Time, like space, is limited. Just as we can only fit so much stuff into a space, we can only fit so many activities into a day, a week, a month, a year, a lifetime. My fifty-something self has many of the same interests that my twenty-something self had, but my life at fifty-something looks quite different from my life at twenty-something. In some ways, this is good, in others not so much, but the bottom line is that my choices need to be different, too. And, by different, I don't mean narrowed. Some interests have surged while others have faded -- a natural way of making room for new and exciting pursuits. Realistically, though, at fifty-something, it's possible that a few interesting options have already passed me by.

Later this week, I'll be setting my goals for 2018, a process I truly enjoy. By taking the time to reflect, I celebrate successes as well as looking forward to everything I hope to accomplish. Even better, by writing this stuff down, I find I actually prime the pump and end up accomplishing more.

And this year might just be my Year of No -- not in a negative, knee-jerk way, but rather in a thoughtful, deliberate way.

Mohamed Hassan via Pixabay
There are a few advantages my fifty-something self has over my twenty-something self, and most of those have to do with time. With a much better understanding of how precious time is and what it's worth, perhaps it's time for me to spend it a bit more discriminately. Unlike Rhimes, who set a goal to say yes to everything, I need to stop making yes my default response if for no other reason than the simple fact that every yes to one thing is a no to something else.

It should be an interesting year.

Friday, December 22, 2017

3 Keys Thursday/Friday: 3 Keys for Managing the Holiday Countdown

Late again! My apologies. The collision of the end of the semester, the week before Christmas and getting my dad situated in his new digs closer to us means my blogs took a hit. As I looked back on last year's pre-Christmas posts for inspiration, I decided to rework one I wrote this time last year. The advice still holds, and bears repeating.

Three days until Christmas. Ready or not, here it comes!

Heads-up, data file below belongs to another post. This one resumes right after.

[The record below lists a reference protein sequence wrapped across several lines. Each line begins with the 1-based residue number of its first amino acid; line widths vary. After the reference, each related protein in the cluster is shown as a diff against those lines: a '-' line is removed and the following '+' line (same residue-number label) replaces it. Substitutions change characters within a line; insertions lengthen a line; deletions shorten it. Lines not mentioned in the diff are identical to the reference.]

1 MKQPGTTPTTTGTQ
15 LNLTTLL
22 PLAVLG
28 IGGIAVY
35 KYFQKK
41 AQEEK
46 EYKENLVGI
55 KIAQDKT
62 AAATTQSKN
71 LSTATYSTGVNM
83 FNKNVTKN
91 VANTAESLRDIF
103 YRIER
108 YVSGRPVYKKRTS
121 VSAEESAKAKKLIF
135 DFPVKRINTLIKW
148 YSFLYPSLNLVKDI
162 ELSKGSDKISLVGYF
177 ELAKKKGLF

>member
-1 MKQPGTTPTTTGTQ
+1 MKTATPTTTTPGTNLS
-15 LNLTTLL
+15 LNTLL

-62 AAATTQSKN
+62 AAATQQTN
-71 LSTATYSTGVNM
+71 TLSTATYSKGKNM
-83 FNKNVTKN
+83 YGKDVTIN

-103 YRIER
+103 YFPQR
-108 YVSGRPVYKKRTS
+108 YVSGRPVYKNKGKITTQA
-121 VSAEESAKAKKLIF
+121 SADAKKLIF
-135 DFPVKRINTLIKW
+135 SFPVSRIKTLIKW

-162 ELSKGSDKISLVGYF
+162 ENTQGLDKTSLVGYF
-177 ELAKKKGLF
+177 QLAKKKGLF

I'm not ready, but I'm also not stressed. Of course, it helps to stay in the house and away from the traffic and panic going on "out there." Today, I tackled cards (better late than never) and most of the wrapping. Tomorrow, I bake...and wrap some more. One step at a time.

In any event, Christmas will be here in three days. I can enjoy the process, or I can make myself a nervous wreck. Here's how I plan to do the former:

Prioritize. Now that the semester is over and my grades have been turned in, I'm ready to make Christmas top priority. After Christmas, a new list awaits...but I'm not even thinking about most of that just yet.

Don't take on other people's stress. Since I'm perfectly capable of stressing myself out without any outside assistance, I prefer not to outsource. My husband's lists often look different from my own, and it's all too easy to get sucked into tasks that are low priority for me. If I'm following my first key, it's easy to remind myself that what my priorities are. If they don't line up with someone else's, not only is that okay, but I also don't have to accept that person's stress as my own.

Don't forget to have fun. Aside from family and friends, sense of humor is probably the most important thing to keep close by in the days leading up to Christmas. As time ticks away, so do patience and energy, and it's easy to take the merry out of Christmas. Nurture that sense of humor by remembering to sit down and take a break occasionally, even if you can only squeeze in a few minutes of downtime. There's no thing so important that it's worth all of your time and energy.